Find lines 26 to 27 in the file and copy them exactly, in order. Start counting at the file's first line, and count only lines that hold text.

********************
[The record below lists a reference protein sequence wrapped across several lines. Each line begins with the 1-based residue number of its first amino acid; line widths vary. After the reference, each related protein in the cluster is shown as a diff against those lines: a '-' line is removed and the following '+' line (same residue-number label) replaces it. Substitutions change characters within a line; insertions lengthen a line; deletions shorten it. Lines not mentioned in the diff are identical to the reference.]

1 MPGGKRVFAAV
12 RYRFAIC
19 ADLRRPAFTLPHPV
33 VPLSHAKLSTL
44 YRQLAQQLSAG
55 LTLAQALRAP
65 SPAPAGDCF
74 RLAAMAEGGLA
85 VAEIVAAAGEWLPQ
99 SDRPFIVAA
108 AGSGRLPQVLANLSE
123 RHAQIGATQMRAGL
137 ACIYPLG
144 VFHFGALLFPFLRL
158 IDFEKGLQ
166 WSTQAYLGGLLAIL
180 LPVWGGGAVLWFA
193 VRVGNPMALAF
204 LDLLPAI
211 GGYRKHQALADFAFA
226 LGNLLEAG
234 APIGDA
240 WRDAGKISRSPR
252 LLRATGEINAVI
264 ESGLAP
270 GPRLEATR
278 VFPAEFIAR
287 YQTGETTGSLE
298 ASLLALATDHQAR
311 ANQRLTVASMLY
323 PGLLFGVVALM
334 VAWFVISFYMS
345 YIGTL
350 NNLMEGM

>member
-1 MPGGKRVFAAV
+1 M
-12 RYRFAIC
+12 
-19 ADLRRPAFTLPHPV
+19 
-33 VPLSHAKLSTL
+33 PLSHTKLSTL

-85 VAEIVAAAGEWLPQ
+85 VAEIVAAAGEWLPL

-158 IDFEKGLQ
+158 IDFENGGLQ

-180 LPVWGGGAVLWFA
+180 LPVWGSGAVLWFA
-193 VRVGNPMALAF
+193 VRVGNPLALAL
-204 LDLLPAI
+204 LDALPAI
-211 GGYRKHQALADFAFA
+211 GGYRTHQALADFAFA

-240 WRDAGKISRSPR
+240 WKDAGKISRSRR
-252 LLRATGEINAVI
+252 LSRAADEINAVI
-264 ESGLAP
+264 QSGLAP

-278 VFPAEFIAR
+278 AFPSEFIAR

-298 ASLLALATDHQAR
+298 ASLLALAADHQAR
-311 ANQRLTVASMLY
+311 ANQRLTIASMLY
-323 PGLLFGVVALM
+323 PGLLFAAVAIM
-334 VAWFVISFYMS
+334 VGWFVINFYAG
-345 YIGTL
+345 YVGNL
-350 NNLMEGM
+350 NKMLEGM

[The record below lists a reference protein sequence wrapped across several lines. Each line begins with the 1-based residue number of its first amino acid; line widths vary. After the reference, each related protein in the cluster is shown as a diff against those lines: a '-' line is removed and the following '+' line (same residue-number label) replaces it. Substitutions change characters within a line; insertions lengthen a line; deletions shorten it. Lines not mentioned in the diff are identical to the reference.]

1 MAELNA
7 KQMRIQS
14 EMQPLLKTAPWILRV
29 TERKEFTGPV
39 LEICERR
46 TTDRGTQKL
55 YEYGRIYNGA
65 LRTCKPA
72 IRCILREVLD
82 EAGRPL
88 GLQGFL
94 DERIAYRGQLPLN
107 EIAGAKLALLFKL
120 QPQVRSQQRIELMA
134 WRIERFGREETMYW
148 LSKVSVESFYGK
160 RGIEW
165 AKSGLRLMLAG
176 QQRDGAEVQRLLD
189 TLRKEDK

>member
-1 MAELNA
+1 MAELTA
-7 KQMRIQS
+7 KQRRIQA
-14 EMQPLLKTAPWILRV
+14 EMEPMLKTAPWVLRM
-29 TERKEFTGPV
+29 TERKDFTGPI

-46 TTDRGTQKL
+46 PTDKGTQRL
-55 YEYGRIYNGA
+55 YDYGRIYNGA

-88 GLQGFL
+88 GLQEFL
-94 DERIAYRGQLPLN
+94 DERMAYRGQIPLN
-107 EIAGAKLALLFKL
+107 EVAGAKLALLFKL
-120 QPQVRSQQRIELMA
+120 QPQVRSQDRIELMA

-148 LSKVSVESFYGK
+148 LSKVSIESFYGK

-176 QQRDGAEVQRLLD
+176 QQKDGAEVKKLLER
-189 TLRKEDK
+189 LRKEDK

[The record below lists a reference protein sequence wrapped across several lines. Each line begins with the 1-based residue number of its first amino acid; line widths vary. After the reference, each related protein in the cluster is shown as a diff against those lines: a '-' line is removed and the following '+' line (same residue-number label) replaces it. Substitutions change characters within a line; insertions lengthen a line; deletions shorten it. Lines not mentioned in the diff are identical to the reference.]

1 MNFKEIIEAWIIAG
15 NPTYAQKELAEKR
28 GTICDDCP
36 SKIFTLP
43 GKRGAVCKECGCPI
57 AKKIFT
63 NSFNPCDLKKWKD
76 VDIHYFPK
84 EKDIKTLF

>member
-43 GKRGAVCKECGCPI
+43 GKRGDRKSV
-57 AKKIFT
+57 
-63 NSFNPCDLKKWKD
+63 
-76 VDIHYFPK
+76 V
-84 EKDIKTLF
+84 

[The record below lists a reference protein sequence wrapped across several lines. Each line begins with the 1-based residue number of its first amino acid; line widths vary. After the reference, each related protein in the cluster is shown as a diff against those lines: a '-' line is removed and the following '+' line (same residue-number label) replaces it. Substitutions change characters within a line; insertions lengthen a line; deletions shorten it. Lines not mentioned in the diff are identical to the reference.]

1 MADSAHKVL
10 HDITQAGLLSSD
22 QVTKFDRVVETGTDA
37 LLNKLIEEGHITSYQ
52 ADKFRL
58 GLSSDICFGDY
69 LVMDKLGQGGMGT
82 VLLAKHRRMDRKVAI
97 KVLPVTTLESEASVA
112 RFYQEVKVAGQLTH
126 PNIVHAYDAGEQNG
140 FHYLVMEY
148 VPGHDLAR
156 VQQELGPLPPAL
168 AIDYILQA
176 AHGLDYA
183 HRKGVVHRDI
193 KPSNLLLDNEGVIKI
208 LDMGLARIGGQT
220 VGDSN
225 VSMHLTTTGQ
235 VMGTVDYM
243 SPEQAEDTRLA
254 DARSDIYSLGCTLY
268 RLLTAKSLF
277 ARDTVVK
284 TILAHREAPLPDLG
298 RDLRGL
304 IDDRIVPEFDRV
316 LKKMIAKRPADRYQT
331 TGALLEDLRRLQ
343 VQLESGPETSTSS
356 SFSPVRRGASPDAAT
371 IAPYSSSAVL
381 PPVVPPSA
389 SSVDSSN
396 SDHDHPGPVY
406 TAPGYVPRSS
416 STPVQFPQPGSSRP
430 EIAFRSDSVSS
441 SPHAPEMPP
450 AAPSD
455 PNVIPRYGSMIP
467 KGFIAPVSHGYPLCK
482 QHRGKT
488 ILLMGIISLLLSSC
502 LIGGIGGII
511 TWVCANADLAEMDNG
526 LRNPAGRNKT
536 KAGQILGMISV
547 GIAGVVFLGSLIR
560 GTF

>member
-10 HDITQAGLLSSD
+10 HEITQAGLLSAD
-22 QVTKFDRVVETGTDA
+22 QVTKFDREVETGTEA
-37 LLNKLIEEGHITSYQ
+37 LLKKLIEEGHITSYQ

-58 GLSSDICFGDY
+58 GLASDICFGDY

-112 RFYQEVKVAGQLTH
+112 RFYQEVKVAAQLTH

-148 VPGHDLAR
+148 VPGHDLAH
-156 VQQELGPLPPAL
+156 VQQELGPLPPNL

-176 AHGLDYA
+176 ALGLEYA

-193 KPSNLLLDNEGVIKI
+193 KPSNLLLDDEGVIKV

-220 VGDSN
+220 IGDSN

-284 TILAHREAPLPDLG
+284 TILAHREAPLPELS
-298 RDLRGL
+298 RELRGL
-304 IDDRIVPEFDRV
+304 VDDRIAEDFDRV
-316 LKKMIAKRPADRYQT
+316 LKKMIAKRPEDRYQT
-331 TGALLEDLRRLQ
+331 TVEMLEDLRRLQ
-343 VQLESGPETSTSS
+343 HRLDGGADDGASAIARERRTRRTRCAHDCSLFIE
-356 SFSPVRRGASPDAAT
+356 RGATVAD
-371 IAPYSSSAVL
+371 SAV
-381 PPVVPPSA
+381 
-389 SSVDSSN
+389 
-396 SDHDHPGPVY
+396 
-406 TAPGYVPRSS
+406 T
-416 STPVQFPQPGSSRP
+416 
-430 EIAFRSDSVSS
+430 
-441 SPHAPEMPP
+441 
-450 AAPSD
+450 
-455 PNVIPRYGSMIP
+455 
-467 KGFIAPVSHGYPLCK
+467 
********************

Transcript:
264 ESGLAP
270 GPRLEATR